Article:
Installation of the lamp assembly to the headliner is easily accomplished by sliding clip 60 over bridge 22 and the subsequent snap-fitting of lens 30 into the mounting slot of the preformed headliner. Thus, the lamp assembly of the present invention provides an extremely modern, streamlined assembly as best seen in FIG. 1 and one which utilizes a minimum of parts and labor for its manufacture. The recess 12 can take on a variety of configurations including a round recess for receiving a round lens. These and various other modifications of the preferred embodiment of the invention will, however, fall within the spirit and scope of the invention as defined by the appended claims.
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|US4686609 *||13 Jan 1986||11 Aug 1987||Prince Corporation||Vehicle interior light|
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|US4824159 *||23 Sep 1987||25 Apr 1989||Prince Corporation||Pivoted rotatable illuminated rear seat vanity mirror|
|US4828910 *||16 Dec 1987||9 May 1989||Reinhold Haussling||Sound absorbing laminate|
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|JPS5967135A *||Title not available|
|Citing Patent||Filing date||Publication date||Applicant||Title|
|US5465200 *||19 Jul 1993||7 Nov 1995||General Motors Corporation||Lamp assembly fastening system|
|US5546288 *||11 May 1995||13 Aug 1996||Prince Corporation||Snap-in electrical vehicle accessory|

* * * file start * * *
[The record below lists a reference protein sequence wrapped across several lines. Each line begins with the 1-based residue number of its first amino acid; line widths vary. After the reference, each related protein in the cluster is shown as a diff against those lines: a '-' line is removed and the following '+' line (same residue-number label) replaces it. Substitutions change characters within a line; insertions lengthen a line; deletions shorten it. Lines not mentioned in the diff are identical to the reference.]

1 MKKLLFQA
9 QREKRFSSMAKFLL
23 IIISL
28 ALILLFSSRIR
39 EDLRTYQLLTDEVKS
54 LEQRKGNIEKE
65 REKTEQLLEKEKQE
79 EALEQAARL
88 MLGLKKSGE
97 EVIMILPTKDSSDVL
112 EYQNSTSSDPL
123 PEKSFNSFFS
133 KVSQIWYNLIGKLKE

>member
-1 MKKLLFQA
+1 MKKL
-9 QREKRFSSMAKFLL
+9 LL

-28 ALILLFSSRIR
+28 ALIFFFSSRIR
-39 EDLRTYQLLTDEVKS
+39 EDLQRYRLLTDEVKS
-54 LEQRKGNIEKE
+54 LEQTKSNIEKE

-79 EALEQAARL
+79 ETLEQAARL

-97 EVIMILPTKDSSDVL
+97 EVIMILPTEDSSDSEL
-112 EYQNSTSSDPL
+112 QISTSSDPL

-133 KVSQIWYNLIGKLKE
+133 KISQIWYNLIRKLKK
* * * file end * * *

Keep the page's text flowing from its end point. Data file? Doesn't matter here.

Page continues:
|US6464381||26 Feb 2001||15 Oct 2002||Federal-Mogul World Wide, Inc.||Vehicle interior lighting systems using electroluminescent panels|
|US8210724 *||23 Mar 2009||3 Jul 2012||I/O Controls Corporation||Low glare lighting for a transit vehicle|
|US8740425||5 Jun 2012||3 Jun 2014||I/O Controls Corporation||Low glare lighting for a transit vehicle|
|USRE42340||15 Oct 2004||10 May 2011||Federal Mogul World Wide, Inc.||Vehicle interior lighting systems using electroluminescent panels|
|U.S. Classification||362/490, 362/364, 362/396|
|22 Oct 1992||AS||Assignment|
Owner name: PRINCE CORPORATION
Free format text: ASSIGNMENT OF ASSIGNORS INTEREST.;ASSIGNOR:MATHIAS, LARRY E. ET AL.;REEL/FRAME:006295/0768
Effective date: 19921020
|4 Apr 1995||CC||Certificate of correction|
|15 Dec 1997||FPAY||Fee payment|
Year of fee payment: 4
|3 Dec 2001||FPAY||Fee payment|
Year of fee payment: 8
|25 Jan 2006||REMI||Maintenance fee reminder mailed|
|12 Jul 2006||LAPS||Lapse for failure to pay maintenance fees|
|5 Sep 2006||FP||Expired due to failure to pay maintenance fee|
Effective date: 20060712